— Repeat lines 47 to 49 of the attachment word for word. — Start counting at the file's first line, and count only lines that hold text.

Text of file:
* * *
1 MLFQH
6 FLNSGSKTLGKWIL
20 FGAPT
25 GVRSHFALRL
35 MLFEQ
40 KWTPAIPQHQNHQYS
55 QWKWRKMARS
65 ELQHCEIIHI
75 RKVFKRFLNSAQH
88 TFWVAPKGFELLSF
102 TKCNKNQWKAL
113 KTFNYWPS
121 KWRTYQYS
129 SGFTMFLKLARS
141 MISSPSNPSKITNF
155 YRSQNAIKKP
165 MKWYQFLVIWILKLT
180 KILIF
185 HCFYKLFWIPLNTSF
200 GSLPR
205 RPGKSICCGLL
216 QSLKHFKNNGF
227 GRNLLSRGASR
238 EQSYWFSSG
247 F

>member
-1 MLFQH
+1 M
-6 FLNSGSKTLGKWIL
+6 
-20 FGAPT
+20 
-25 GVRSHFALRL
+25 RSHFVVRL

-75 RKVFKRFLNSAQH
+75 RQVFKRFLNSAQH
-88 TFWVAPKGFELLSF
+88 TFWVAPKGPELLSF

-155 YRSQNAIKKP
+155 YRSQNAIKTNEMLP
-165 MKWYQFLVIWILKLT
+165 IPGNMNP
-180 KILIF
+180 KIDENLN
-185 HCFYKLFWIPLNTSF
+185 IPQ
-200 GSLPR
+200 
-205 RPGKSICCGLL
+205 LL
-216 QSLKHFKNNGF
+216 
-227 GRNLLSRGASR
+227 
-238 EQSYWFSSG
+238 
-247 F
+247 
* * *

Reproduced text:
-200 GSLPR
+200 
-205 RPGKSICCGLL